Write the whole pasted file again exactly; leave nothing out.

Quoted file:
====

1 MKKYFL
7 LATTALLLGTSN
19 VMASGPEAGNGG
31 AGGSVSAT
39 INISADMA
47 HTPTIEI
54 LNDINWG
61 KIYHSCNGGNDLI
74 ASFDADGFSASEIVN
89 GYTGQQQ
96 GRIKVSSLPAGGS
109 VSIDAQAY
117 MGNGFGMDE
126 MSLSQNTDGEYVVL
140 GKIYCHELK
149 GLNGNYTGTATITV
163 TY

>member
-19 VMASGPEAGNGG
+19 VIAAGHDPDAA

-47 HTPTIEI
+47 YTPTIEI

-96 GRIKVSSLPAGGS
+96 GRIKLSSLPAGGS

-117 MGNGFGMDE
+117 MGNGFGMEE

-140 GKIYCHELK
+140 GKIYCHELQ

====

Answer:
1 MKKYFL
7 LATTALLLGTSN
19 VMASGPEAGNGG
31 AGGSVSAT
39 INISADMA
47 HTPTIEI
54 LNDINWG
61 KIYHSCNGGNDLI
74 ASFDADGFSASEIVN
89 GYTGQQQ
96 GRIKVSSLPAGGS
109 VSIDAQAY
117 MGNGFGMDE
126 MSLSQNTDGEYVVL
140 GKIYCHELK
149 GLNGNYTGTATITV
163 TY

>member
-19 VMASGPEAGNGG
+19 VIAAGHDPDAA

-47 HTPTIEI
+47 YTPTIEI

-96 GRIKVSSLPAGGS
+96 GRIKLSSLPAGGS

-117 MGNGFGMDE
+117 MGNGFGMEE

-140 GKIYCHELK
+140 GKIYCHELQ